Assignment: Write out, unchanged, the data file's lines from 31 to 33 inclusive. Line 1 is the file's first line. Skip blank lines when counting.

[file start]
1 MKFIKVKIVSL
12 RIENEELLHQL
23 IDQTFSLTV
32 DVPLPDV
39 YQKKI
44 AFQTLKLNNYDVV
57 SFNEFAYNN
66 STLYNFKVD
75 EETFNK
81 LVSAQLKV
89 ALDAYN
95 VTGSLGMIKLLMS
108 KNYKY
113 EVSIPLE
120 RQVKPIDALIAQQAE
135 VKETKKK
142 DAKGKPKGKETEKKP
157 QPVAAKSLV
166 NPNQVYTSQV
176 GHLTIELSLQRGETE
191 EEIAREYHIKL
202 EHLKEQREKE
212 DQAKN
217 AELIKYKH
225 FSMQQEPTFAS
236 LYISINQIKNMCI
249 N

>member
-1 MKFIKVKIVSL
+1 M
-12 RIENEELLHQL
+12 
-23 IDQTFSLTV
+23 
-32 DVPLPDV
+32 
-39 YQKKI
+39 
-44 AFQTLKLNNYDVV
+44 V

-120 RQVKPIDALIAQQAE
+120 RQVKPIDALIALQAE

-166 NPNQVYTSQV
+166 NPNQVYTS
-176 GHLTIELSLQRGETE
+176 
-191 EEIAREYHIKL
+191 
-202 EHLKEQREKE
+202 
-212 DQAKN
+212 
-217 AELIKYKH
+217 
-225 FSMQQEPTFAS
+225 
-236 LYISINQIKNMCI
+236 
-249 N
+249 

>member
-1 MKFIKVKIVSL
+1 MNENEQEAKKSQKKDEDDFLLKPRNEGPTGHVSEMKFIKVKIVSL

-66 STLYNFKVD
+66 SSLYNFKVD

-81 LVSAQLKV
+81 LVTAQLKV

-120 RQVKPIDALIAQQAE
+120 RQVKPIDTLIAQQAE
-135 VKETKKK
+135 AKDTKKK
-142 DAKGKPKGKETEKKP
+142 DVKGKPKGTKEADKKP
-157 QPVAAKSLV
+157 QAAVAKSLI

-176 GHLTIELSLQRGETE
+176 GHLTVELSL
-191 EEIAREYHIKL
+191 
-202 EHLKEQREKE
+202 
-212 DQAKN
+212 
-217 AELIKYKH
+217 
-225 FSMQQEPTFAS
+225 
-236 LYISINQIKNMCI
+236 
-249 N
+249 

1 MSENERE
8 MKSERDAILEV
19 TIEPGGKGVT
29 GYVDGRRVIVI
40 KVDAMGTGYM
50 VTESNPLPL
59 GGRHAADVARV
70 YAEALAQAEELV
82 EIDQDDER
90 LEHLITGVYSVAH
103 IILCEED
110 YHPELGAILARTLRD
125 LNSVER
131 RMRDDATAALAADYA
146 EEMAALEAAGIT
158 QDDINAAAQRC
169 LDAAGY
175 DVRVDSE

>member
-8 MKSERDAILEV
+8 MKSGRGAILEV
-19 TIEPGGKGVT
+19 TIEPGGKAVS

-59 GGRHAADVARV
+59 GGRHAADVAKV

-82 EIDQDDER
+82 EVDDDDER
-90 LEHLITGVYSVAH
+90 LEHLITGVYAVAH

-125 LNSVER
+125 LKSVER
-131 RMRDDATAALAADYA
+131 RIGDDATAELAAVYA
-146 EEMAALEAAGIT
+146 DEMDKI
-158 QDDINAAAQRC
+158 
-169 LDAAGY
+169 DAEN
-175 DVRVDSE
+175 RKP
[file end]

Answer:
-12 RIENEELLHQL
+12 
-23 IDQTFSLTV